Tuesday 23 January 2018

Two rival bodies, one Soul

That motoring writers are honest and fair should be the only thing that matters, argues Campbell Spray

NEW SHAPE: The Kia Soul has been described as looking like a ‘four-wheeled Mr Potato Head’. Photo: Paddy McGrath
NEW SHAPE: The Kia Soul has been described as looking like a ‘four-wheeled Mr Potato Head’. Photo: Paddy McGrath
Campbell Spray

Campbell Spray

COME the hour, come the man; or perhaps it is cometh the search, cometh the Soul. For there could have hardly been any better named car to be driving last week than the Kia Soul. This was not so much because the Korean compact MPV has grown up, lost some of its down-right quirkiness and is trying to become a fun but very respectable – if rather square looking – offering for families at around €25K.

Rather, as in many small organisations, the split was on the agenda again for motoring writers and I had to consider my options by looking deep – many would say that's not very far – into the part of my being dealing with conscience.

Of course, for most people it is a story of the "small earthquake in Chile, nobody dead" variety. Yet when the main organisation for motoring writers sheds a fair percentage of its members, it should matter. That it hasn't and doesn't is part of the problem.

In brief, the Irish Motoring Writers Association, of which I have been a member, off and on, for nearly 30 years, and which organises the Continental Irish Car of the Year Awards, has lost its focus and became more bothered with protectionism over its members' reviewing functions than with wider motoring issues like safety and education.

I have also written in the past about the way members were given trips, 'test' weekends away with partners, lavish dinners and some rather nice presents by manufacturers trying to curry favour. Thankfully much of that has gone. That some members – demanding cars weekly to review and vote on – wrote for publications or websites with little following was an issue but they were side-by-side with members who wrote articles that could compete internationally.

The IMWA members, who broke away to form the Association of Professional Motoring Press, includes writers such as Geraldine Herbert, this column's contributing editor, and Shane O'Donoghue, the previous one, for whom I have the greatest respect both professionally and personally. That the membership of the new organisation is likely to be mainly younger people, more vibrant and mostly with a national profile, stands in their favour. I'll return to this later.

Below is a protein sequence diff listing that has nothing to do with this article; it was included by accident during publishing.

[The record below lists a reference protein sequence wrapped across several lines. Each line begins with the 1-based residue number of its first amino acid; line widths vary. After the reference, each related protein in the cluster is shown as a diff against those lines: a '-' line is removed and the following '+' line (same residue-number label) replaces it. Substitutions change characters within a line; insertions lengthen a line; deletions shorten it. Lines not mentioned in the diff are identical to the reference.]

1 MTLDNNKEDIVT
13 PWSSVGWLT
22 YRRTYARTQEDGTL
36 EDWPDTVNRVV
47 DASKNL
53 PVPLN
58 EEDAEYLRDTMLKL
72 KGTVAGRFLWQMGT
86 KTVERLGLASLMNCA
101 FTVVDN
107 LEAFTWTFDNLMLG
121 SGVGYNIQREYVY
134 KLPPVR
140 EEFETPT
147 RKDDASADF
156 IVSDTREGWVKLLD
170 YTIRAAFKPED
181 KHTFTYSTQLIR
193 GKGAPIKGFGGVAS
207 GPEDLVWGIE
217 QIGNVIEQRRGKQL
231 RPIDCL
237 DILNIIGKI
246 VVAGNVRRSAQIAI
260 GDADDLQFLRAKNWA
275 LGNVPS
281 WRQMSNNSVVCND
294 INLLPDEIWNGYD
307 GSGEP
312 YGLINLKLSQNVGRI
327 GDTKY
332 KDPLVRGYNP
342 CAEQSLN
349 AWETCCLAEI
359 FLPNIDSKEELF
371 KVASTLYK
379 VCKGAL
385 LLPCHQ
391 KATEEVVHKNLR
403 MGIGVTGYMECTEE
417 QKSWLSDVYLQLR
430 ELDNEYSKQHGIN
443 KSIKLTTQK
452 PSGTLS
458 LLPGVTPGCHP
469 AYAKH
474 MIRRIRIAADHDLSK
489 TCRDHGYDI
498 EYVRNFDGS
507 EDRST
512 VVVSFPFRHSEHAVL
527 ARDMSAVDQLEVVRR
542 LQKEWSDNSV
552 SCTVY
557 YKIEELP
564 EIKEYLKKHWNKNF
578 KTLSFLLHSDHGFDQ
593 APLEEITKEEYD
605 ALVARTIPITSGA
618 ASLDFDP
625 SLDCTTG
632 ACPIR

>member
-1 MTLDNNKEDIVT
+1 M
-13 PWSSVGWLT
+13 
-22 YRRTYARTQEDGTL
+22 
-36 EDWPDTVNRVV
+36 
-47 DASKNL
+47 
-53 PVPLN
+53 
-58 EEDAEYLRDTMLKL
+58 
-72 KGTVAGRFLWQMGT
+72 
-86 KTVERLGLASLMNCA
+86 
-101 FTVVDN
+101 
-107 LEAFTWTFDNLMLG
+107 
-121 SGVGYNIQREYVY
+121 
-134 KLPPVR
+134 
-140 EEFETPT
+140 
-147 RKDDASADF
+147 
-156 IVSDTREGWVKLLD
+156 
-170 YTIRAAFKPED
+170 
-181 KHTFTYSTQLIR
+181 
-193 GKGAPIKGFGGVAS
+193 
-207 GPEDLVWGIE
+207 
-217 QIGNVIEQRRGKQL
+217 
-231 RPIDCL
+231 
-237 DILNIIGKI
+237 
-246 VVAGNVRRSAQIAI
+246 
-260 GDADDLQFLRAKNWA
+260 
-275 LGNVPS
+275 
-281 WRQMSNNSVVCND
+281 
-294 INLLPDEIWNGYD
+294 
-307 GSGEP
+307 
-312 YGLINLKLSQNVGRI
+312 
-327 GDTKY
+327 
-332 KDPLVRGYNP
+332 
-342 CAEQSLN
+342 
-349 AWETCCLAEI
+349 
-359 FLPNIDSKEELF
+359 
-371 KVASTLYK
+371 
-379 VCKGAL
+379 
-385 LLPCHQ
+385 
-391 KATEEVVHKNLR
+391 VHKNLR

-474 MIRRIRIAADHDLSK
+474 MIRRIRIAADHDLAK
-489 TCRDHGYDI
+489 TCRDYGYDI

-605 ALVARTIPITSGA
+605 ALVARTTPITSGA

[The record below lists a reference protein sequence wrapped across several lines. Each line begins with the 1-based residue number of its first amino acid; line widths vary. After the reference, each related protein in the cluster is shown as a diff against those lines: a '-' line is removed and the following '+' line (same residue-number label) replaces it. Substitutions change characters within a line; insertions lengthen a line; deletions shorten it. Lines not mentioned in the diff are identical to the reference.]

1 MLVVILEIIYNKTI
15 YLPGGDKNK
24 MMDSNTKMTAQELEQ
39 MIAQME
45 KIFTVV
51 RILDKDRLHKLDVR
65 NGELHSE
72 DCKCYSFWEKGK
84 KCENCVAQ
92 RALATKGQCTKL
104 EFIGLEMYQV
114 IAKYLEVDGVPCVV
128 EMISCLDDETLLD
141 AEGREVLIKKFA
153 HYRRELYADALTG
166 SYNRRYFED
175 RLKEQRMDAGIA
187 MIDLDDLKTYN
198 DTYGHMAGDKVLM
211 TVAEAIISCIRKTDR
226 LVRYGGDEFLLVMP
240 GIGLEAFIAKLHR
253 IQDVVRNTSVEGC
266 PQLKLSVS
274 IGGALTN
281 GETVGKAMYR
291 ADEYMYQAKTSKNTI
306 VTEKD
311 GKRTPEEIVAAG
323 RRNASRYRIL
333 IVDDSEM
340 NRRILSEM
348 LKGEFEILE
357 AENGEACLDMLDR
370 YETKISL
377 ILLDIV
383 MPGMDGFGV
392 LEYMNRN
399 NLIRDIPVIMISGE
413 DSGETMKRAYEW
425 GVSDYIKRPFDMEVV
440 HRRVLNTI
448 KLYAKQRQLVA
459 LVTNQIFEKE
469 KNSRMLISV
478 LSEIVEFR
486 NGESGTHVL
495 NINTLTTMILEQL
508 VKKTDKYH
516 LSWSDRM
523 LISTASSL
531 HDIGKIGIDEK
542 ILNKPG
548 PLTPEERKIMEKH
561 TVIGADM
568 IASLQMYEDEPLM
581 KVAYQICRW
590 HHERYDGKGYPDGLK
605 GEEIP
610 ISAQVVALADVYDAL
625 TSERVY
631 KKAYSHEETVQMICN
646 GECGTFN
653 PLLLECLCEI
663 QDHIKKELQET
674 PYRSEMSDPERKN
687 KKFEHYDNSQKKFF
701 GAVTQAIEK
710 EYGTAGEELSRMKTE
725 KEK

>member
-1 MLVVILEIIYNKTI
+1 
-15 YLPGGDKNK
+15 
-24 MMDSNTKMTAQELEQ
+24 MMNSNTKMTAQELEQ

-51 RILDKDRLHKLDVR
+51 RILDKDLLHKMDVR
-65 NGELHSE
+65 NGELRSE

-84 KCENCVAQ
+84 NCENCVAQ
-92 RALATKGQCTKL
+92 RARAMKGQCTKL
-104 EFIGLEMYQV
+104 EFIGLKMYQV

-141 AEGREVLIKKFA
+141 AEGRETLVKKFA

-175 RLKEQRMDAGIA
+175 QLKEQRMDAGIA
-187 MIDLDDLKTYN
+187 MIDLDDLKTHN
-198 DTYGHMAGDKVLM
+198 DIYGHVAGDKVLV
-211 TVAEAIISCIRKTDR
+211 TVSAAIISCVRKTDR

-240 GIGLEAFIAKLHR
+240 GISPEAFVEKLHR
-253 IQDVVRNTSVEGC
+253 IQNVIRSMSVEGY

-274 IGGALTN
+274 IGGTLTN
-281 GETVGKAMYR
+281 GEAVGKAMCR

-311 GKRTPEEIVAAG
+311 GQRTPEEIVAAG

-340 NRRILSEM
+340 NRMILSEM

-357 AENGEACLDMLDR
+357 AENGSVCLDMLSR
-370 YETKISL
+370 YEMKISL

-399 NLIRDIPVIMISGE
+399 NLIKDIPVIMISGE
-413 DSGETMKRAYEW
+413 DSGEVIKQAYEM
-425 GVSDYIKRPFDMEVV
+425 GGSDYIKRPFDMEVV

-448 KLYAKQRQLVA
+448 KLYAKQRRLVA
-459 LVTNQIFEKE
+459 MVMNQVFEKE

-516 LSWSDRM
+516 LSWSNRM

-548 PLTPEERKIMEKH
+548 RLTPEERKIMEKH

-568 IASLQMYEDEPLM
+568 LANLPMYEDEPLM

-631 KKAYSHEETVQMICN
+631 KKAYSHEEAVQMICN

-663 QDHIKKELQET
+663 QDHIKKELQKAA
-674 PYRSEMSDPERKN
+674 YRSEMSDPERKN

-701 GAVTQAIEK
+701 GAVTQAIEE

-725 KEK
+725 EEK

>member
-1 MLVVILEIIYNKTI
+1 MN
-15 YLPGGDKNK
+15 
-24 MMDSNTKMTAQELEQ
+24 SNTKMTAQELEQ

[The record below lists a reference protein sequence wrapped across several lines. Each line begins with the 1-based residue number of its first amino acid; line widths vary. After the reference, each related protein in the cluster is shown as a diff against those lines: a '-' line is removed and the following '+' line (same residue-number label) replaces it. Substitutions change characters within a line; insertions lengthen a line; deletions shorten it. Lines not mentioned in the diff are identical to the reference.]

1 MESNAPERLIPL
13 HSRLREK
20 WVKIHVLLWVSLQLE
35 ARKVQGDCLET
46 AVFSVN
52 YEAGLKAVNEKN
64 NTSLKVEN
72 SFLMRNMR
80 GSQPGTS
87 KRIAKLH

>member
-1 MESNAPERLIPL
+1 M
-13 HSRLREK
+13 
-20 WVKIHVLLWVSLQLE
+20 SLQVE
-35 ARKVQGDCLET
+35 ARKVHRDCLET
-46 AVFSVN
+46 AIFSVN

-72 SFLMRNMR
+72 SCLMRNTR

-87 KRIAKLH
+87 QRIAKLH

Meanwhile the second generation Kia Soul does give oodles of space for passengers but the boot suffers badly and is probably the worst of its competitors which include the Peugeot 2008, Renault Captur and Nissan Juke. The rather plodding 1.6 diesel I was driving also suffered from not having a stop-start system which meant emissions are high in its category and even higher than many of the big premium cars being launched by Mercedes and BMW. This puts up both the retail price and the road tax, in this case €270 which may not be high by historical standards but isn't appealing in this penny-counting time.

Other than that, it does have a very high spec, although the car might not be good-looking enough for many. One of my British colleagues compared the rather aggressive bull-like nose to the appearance of a "four-wheeled Mr Potato Head". The handling is a bit potato-like too, nowhere near as precise as some of its rivals and doesn't have the feel that its targeted audience of young, hungry and funky people might like.

Comparing it to the Skoda Yeti – one of my favourite cars – does it no favours either. It might match on finish and overall quality but there isn't the same character or utility. However, Kia's trump card is often its seven-year warranty. I really wanted to like this Kia – and I loved its predecessor for its wackiness – but there were too many drawbacks.

So Kia won't get much comfort for the Soul from this quarter. As for the motoring writers, I believe both organisations are too concerned with the 'industry' than with you, the consumer.

It is a shame on all of us.

So after searching the soul and travelling in the Soul, I am left with the thought that nobody really cares about organisations of motoring writers as long as the people themselves are honest, entertaining and fair. Is that too much to ask?

The country isn't really big enough to have two rival groups at loggerheads. It's all a bit silly and a distraction.

Far more important than all that I have just written is road safety this bank holiday weekend. Slow down, ignore the mobile, pay attention and don't drink or drug drive.

Take responsibility. Please.

Sunday Independent

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